https://www.bbc.com-By Anna Foster-BBC Middle East correspondent
The protest camp sprang up in central Baghdad after last month’s parliamentary election
“Come and see,” they insist, moving towards the concrete blast walls of Baghdad’s heavily-fortified Green Zone.
The street is lined with tents – some of them old plastic ones left behind by aid agencies, others roughly formed by throwing colourful sheets over makeshift frames. They are filled with people laid out on blankets and grubby mattresses. Some sleep, some smoke shishas. All of them are waiting.
This a protest camp, almost a month old now. It sprang up after Iraq’s parliamentary election on 10 October, and it is manned by supporters of the Fatah alliance representing Iran-backed Shia Muslim militias, who say they do not trust the results. Perhaps Fatah’s loss of two-thirds of its seats this time round is motivating that view. When I mention the fact that hundreds of international observers from the UN and EU were sent to Iraq to try to ensure the integrity of the poll, they still insist it was not fair.
This was supposed to be an important election. They were held early because of pressure from the widespread youth protests against corruption, unemployment and crumbling public services that swept Iraq in late 2019.
But high-profile murders and kidnappings of activists involved in the protests followed, and many chose not to stand in the election because their safety could not be guaranteed. Ultimately, the process was boycotted by many of the same people who demanded it. The turnout of just 43% was one of the lowest on record. There is a sense of despair that the same old faces and parties will cling on to power as they have always done.
We arrive at the spot the protesters were taking me to. A week ago, as demonstrators moved forwards towards the Green Zone – a reinforced area home to government offices and foreign embassies – security forces opened fire. Two men from the camp were killed, and their faces now appear on posters hanging from tents and railings.
In the road in front of me there is a large photo of one of the men, propped up at the tip of a long triangle marked out with Iraqi flag bunting. The dark mark on the tarmac next to the husks of burned-out candles is – they tell me – his blood. They’ve tried to preserve it on the ground at the very spot where he died.
The organisers say around 4,000 people have moved into this camp. At its edge, armed forces stand guard. They look professional in their black uniforms, labelled with army badges. But these are not regular soldiers. They are members of the paramilitary Popular Mobilisation Forces, an umbrella group of mainly Shia militias that set up the Fatah alliance. One poses proudly for the camera, not seeming to realise the contradiction in the US patch he has chosen to emblazon across his chest.
Just a few kilometres away from this sprawling site is Iraqi Prime Minister Mustafa al-Kadhimi’s home. It sits inside the Green Zone, but that did not stop an attempt on his life when an explosive-laden drone crashed down onto the building early on Sunday. It happened just two days after the outbreak of violence at the camp, and many claim one was a response to the other. It was a dramatic escalation in Iraq’s slow-burning crisis.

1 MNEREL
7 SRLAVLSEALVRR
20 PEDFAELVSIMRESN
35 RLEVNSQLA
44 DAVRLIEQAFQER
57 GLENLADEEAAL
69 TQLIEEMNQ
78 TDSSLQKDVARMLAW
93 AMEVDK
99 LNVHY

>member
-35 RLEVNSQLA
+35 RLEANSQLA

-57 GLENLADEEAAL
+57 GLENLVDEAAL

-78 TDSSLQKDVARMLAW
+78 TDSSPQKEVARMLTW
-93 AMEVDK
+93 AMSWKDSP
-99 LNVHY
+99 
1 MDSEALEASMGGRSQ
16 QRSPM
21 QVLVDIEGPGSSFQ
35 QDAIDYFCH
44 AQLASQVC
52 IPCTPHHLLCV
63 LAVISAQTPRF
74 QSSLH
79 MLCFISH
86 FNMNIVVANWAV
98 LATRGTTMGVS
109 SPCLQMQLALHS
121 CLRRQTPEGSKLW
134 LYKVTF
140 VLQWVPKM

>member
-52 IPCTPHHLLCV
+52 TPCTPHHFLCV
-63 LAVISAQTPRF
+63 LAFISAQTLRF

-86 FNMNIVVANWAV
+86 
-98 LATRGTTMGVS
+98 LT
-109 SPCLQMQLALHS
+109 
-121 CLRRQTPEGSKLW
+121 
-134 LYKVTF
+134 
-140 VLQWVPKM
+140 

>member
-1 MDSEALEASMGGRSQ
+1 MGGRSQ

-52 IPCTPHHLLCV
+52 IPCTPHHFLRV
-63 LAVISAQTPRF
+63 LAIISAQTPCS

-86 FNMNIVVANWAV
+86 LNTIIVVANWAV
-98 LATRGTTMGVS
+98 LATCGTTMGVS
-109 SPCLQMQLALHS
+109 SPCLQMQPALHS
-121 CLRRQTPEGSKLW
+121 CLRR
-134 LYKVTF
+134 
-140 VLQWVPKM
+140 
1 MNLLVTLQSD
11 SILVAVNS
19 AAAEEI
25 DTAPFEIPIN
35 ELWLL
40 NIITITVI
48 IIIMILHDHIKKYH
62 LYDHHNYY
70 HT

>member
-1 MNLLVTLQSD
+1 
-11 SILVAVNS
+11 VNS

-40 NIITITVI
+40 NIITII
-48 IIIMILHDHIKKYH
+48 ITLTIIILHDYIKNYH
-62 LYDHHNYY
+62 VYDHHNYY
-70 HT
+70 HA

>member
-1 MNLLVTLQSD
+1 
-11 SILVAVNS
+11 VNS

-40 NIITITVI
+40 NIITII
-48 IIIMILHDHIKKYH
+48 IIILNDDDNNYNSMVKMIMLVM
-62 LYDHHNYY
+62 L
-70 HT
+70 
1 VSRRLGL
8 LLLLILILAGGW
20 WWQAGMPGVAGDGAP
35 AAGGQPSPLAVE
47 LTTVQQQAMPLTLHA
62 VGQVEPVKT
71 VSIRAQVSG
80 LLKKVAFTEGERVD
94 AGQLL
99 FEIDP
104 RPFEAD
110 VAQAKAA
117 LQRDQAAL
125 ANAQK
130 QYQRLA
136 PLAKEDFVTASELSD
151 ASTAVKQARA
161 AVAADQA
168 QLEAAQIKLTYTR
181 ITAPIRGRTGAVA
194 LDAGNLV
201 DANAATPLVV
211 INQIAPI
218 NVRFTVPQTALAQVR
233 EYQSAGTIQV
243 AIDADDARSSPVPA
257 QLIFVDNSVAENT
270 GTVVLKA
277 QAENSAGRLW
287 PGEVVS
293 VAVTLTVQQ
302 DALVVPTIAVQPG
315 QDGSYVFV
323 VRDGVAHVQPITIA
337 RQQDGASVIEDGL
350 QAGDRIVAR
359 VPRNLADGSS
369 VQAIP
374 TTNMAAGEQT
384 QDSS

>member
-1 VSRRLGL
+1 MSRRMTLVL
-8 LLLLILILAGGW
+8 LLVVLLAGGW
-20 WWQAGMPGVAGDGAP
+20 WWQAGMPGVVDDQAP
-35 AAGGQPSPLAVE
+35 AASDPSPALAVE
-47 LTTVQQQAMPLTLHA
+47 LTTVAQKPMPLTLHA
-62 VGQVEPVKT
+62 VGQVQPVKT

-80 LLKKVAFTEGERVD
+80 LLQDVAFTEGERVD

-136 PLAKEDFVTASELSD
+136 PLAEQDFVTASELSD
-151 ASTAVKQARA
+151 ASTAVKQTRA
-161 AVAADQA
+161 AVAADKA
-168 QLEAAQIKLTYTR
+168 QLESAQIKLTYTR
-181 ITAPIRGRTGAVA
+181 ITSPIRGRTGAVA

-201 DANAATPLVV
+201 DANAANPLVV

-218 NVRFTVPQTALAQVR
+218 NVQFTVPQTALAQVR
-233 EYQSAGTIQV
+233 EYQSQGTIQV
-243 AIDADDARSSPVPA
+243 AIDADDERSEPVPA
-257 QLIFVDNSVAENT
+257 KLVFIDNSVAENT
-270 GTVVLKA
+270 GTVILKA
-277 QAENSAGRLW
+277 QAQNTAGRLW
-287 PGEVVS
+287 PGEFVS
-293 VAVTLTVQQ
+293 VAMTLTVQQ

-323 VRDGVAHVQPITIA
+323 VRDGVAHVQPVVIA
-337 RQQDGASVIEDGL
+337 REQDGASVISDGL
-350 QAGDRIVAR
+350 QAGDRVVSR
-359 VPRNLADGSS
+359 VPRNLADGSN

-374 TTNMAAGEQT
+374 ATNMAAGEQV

Here in the camp, it is hard to know exactly what is driving each of these men to be take part. Not everyone wants to talk, and we are told we cannot approach everybody freely. Those who do speak say the election was rigged. My persistent questions about a lack of real evidence of fraud go largely unanswered. They insist they will stay here until they get what they want. But when I ask what that is, everyone has a different answer.
There are signs they are settling in for a long stay here. A football table has been moved into the street, and there is always a crowd playing on it. In the shadow of a high building a makeshift laundry area has been set up, with water piped into tubs so clothes can be cleaned before they’re draped over a communal washing line.
The face of Qasem Solemani – the top Iranian general killed in a US drone strike in January 2020, along with an Iraqi militia leader – smiles down at the drying T-shirts and trousers from a huge banner. It does not fit with his reputation as the feared architect of violent conflicts throughout the Middle East.
The kingmaker is the Shia cleric Moqtada al-Sadr, whose bloc won the largest share of seats. He is best known to the West as the man who mobilised his supporters to attack American troops following the US-led invasion of Iraq in 2003. The fact that the winners and losers from this election are both Shia is fuelling the simmering tension, and creating real concerns about a future civil war.
Mr Sadr cannot be prime minister himself, but much of the power to decide who can rests in his hands. He will want the job to go to someone who takes his own nationalist, anti-foreign intervention views into account.
As October’s votes are being checked by hand and re-counted, the negotiations about who will take power are already advanced. But that does not mean they are anywhere near to a consensus. This is tricky political theatre, and as winter approaches and the temperatures in the protest camp start to drop, nobody wants to be frozen out.